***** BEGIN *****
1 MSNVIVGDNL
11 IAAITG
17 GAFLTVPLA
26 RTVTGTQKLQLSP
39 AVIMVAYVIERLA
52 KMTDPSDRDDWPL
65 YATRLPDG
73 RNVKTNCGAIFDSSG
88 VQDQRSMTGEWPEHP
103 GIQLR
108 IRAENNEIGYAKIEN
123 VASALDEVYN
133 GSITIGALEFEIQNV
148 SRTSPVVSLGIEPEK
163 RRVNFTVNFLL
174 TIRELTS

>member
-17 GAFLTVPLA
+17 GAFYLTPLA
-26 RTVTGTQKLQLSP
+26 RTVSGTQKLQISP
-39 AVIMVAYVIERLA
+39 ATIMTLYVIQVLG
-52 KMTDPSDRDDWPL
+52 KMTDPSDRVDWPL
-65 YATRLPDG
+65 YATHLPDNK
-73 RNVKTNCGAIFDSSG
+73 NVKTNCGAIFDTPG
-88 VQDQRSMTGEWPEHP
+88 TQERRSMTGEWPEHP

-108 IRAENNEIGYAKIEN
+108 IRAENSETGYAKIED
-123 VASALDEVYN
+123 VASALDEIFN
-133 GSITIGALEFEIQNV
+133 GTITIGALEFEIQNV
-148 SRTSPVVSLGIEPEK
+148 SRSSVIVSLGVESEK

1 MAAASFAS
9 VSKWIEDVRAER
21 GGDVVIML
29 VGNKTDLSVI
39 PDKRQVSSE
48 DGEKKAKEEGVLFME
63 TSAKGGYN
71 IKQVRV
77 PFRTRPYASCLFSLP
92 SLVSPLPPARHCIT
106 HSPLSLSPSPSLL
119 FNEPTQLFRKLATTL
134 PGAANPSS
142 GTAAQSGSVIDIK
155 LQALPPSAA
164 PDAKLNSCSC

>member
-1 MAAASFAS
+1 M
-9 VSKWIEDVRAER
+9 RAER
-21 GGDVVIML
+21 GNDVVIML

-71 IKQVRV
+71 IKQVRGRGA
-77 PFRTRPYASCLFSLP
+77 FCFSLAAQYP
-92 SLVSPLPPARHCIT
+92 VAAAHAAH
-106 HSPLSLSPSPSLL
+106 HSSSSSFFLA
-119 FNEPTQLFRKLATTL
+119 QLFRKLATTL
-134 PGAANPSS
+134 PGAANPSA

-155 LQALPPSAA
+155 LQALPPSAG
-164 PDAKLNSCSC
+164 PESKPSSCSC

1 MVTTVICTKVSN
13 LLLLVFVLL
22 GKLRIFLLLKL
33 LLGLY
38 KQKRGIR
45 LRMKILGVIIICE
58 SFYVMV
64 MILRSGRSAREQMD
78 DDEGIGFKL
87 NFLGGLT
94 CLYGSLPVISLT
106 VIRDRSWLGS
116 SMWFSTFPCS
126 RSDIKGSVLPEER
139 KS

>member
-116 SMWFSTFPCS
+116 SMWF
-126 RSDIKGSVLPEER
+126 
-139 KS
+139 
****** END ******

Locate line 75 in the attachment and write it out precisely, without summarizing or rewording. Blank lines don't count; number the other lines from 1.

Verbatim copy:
-155 LQALPPSAA